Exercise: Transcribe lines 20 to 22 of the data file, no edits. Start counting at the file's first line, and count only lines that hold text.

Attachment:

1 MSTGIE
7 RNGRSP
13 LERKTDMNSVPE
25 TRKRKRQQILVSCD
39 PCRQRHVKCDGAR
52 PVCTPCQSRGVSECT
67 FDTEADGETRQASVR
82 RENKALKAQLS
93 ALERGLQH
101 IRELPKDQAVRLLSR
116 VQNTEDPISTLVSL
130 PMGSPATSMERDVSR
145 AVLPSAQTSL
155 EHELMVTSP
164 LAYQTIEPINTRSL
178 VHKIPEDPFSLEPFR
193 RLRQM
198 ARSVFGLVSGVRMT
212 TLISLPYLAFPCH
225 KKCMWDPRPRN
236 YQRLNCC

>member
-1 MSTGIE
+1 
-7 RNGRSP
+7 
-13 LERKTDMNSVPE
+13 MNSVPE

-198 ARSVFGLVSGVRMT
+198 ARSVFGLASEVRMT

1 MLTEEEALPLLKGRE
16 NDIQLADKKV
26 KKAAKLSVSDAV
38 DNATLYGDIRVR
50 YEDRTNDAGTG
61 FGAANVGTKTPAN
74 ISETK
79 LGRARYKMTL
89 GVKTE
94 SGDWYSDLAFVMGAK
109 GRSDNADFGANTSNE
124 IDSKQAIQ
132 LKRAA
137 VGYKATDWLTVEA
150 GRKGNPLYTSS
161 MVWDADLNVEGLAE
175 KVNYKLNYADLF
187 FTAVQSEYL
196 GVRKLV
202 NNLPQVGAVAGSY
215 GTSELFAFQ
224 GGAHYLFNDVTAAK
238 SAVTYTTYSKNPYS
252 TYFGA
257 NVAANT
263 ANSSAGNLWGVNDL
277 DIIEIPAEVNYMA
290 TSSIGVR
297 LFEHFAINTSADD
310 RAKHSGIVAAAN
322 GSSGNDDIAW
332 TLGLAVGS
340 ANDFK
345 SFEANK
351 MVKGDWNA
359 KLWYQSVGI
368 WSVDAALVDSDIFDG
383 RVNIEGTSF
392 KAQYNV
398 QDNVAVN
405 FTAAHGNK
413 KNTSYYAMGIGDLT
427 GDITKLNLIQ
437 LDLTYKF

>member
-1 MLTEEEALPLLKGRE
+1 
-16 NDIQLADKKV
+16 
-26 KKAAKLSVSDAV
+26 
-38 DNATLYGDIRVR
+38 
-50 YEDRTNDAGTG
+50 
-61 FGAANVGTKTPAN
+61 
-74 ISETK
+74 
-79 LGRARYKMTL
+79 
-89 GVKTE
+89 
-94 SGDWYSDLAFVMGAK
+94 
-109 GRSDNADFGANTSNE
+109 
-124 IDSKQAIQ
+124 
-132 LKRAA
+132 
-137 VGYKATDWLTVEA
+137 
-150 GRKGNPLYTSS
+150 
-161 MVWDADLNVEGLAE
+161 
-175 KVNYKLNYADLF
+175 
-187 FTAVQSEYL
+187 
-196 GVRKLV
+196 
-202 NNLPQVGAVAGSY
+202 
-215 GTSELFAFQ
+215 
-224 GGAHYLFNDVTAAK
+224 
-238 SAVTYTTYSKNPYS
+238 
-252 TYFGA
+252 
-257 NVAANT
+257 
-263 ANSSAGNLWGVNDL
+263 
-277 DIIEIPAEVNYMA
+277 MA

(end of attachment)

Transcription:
225 KKCMWDPRPRN
236 YQRLNCC

>member